The thing to remember is that some roads should be designed for rapid motor vehicle transit and others for less rapid multi-mode use (pedestrians, cyclists, etc.). And the road environment itself should communicate its purpose and form of use (not signs). I would say that reduced visibility is often accepted whereas speed bumps, speed cameras, unnaturally low speed limits (where the road seems to afford safe travel at a faster speed) and so on can cause significant stress and resentment. One feels pretty unhappy driving at 30mph on the motorway, but it can feel enjoyable to do 20mph in a narrow rural lane with hedgerows.

    Follow-up search: self-explaining roads.

  9. Craig Brown

    This discussion has a long history. This is cut and pasted from a Smithsonian Magazine article:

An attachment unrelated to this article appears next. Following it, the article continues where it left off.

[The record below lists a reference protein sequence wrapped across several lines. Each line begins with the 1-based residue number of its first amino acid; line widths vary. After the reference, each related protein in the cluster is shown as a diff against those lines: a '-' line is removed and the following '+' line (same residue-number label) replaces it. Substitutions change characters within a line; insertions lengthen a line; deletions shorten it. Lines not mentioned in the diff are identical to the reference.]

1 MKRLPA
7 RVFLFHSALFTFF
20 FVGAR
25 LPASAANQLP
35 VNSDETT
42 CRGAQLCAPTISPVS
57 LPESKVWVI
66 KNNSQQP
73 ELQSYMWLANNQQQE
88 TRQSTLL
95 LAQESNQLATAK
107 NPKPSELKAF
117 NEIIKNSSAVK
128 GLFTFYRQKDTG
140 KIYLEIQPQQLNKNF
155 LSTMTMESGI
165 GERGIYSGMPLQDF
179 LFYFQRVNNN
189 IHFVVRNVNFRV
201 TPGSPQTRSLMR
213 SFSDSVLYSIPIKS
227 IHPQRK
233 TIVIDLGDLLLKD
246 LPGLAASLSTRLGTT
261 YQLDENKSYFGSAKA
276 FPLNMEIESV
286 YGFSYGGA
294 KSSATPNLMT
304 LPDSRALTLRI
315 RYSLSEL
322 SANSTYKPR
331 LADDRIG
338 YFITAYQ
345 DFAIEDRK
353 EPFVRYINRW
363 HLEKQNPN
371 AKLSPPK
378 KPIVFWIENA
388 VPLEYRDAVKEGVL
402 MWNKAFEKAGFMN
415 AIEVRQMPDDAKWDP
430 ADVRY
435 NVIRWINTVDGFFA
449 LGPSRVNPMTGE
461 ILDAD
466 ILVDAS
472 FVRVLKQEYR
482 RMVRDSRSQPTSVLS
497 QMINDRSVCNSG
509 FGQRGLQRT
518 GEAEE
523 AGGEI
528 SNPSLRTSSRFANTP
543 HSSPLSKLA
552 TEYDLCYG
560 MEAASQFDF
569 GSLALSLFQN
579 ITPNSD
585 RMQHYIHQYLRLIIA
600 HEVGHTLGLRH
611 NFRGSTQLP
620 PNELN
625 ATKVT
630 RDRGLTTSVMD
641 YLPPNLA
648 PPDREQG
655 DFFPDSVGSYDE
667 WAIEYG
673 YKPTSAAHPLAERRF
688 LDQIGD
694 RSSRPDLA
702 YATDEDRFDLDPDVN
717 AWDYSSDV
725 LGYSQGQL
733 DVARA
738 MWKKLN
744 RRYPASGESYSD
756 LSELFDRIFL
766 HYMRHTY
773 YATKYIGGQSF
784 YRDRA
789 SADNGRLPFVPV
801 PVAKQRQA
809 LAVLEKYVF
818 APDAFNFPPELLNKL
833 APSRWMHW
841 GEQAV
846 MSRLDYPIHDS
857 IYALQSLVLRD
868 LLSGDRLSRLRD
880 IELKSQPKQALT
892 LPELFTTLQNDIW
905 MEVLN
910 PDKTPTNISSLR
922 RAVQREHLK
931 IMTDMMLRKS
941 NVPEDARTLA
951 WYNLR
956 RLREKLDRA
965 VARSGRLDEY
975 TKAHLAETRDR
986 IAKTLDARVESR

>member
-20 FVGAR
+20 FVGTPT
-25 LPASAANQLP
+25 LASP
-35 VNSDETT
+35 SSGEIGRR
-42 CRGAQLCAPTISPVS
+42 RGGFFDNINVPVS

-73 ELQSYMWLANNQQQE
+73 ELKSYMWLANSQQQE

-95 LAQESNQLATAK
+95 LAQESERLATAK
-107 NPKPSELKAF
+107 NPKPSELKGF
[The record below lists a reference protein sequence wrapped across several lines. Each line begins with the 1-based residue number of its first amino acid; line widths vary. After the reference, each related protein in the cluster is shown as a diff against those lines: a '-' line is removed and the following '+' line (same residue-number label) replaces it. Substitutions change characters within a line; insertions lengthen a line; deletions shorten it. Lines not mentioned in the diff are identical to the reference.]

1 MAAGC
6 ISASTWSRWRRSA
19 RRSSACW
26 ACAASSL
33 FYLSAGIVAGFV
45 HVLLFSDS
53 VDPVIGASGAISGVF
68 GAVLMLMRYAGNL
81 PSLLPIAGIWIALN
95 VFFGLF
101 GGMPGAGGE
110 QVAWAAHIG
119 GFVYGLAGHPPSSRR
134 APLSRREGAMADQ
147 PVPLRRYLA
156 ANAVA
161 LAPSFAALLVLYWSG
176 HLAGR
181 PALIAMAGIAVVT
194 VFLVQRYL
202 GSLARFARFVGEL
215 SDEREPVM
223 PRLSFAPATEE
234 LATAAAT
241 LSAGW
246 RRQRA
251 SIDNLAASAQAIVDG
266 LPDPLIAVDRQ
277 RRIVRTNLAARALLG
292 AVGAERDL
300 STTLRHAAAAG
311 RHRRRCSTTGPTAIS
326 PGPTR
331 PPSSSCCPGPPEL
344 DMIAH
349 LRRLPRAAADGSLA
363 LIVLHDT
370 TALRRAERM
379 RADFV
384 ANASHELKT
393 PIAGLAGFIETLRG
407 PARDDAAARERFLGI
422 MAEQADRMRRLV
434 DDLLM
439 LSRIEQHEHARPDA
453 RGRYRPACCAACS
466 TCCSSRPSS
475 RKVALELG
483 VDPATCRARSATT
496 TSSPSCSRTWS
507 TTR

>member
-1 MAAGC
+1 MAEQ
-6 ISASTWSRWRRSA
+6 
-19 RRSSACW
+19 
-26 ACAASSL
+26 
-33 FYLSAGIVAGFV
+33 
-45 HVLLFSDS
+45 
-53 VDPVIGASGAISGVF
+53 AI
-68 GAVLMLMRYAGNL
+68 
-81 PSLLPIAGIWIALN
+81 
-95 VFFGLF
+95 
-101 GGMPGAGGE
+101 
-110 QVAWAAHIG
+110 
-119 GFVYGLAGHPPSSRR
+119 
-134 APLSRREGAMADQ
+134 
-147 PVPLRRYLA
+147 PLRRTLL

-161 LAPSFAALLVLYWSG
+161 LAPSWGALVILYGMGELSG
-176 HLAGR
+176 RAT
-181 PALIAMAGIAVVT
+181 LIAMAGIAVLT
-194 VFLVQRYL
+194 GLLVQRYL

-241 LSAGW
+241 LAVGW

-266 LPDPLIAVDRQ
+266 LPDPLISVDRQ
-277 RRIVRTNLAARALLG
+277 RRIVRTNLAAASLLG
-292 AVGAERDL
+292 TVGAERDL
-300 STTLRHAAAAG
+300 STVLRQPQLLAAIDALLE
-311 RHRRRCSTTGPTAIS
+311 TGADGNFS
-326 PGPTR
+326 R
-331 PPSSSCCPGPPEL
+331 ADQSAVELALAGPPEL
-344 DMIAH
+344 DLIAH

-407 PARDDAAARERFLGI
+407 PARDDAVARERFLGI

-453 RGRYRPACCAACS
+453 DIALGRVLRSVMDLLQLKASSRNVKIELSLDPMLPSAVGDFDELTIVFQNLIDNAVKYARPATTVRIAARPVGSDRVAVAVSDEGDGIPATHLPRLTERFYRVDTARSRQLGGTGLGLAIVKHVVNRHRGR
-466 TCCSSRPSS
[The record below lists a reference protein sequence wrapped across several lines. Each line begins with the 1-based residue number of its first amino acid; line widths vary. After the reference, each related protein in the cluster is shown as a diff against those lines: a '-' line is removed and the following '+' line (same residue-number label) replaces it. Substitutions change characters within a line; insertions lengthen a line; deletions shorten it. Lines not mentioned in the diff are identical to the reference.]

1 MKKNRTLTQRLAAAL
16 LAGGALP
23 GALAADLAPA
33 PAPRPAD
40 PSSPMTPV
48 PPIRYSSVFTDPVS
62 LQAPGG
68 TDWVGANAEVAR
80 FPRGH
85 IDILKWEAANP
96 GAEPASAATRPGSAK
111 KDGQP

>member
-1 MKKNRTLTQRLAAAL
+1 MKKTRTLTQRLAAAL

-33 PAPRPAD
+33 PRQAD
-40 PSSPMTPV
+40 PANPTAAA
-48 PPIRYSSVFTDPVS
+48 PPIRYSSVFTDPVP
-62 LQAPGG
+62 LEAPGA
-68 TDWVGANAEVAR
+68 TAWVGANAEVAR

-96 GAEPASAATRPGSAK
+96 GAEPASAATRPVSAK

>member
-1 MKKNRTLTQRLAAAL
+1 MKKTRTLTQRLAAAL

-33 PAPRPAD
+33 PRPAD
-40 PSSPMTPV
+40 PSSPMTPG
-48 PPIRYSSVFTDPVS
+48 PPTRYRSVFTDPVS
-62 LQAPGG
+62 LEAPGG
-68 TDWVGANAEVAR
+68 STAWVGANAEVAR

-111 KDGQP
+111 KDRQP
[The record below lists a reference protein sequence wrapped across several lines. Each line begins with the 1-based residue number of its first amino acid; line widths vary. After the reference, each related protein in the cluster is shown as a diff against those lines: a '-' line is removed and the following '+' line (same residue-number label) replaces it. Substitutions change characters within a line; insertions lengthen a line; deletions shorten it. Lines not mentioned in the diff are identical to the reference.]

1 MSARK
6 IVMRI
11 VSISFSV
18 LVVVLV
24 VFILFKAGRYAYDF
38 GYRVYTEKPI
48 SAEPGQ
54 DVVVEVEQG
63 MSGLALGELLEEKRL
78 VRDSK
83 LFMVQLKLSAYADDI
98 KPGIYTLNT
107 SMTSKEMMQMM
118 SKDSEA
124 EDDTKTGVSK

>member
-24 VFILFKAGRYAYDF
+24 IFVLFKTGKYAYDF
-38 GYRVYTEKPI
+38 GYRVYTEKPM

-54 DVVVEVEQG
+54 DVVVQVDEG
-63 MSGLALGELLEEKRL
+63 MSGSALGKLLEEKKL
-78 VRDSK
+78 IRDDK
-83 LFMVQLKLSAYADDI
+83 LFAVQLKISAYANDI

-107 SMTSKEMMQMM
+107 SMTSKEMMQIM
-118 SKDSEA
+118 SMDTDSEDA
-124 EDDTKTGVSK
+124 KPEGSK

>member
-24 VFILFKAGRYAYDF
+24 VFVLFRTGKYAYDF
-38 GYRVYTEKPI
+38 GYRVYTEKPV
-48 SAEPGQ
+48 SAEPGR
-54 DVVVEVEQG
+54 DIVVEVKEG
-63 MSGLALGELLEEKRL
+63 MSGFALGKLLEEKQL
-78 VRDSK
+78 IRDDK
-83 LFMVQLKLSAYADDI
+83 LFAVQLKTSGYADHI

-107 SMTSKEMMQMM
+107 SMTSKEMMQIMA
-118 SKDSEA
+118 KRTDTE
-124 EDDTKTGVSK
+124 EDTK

Soon after the first gasoline-powered horseless carriages appeared on English roadways, the secretary of the national Motor Union of Great Britain and Ireland suggested that all those who owned property along the kingdom’s roadways trim their hedges to make it easier for drivers to see. In response, a retired army colonel named Willoughby Verner fired off a letter to the editor of the Times of London, which printed it on July 13, 1908. “Before any of your readers may be induced to cut their hedges as suggested by the secretary of the Motor Union they may like to know my experience of having done so,” Verner wrote. “Four years ago I cut down the hedges and shrubs to a height of 4ft for 30 yards back from the dangerous crossing in this hamlet. The results were twofold: the following summer my garden was smothered with dust caused by fast-driven cars, and the average pace of the passing cars was considerably increased. This was bad enough, but when the culprits secured by the police pleaded that ‘it was perfectly safe to go fast’ because ‘they could see well at the corner,’ I realised that I had made a mistake.” He added that he had since let his hedges and shrubs grow back.